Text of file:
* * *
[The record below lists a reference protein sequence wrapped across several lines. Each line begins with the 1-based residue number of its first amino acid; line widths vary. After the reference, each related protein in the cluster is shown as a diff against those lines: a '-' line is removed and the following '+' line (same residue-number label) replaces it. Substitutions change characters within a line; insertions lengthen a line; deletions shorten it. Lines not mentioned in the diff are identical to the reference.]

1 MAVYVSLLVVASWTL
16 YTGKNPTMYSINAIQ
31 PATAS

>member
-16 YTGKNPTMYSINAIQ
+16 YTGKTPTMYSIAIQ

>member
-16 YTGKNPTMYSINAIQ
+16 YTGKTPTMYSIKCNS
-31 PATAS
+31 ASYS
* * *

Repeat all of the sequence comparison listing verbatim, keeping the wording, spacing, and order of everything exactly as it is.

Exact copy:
[The record below lists a reference protein sequence wrapped across several lines. Each line begins with the 1-based residue number of its first amino acid; line widths vary. After the reference, each related protein in the cluster is shown as a diff against those lines: a '-' line is removed and the following '+' line (same residue-number label) replaces it. Substitutions change characters within a line; insertions lengthen a line; deletions shorten it. Lines not mentioned in the diff are identical to the reference.]

1 MAVYVSLLVVASWTL
16 YTGKNPTMYSINAIQ
31 PATAS

>member
-16 YTGKNPTMYSINAIQ
+16 YTGKTPTMYSIAIQ

>member
-16 YTGKNPTMYSINAIQ
+16 YTGKTPTMYSIKCNS
-31 PATAS
+31 ASYS